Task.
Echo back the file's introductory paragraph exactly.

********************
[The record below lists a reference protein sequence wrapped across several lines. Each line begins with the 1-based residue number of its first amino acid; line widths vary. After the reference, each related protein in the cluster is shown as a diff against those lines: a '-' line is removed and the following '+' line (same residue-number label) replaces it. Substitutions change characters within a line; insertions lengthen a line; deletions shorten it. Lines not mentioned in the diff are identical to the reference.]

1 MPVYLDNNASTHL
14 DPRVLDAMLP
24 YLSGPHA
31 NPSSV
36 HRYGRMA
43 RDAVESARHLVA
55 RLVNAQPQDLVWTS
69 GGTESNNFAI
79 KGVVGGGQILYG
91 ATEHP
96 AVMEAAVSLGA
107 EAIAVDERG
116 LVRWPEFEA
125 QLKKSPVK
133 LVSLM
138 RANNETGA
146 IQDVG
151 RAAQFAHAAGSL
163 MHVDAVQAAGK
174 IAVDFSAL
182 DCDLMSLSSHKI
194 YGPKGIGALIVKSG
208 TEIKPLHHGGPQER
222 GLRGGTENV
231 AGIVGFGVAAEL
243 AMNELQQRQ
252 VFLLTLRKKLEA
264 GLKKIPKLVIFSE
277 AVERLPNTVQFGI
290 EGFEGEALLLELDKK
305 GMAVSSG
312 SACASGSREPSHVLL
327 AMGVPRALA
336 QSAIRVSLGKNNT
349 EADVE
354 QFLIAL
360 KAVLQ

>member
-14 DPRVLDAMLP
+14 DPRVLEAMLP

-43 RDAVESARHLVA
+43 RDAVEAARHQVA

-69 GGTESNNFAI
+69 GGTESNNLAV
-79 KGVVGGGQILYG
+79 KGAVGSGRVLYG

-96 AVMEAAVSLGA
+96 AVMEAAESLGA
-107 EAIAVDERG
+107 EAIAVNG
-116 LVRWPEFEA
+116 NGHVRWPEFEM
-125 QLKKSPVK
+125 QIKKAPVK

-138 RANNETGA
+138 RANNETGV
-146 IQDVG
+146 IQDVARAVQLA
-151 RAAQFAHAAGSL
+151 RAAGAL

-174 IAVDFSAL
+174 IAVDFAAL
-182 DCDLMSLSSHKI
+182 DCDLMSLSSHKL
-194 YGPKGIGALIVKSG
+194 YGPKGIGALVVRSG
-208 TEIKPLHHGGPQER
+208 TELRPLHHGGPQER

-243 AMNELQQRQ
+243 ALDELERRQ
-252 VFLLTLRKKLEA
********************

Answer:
[The record below lists a reference protein sequence wrapped across several lines. Each line begins with the 1-based residue number of its first amino acid; line widths vary. After the reference, each related protein in the cluster is shown as a diff against those lines: a '-' line is removed and the following '+' line (same residue-number label) replaces it. Substitutions change characters within a line; insertions lengthen a line; deletions shorten it. Lines not mentioned in the diff are identical to the reference.]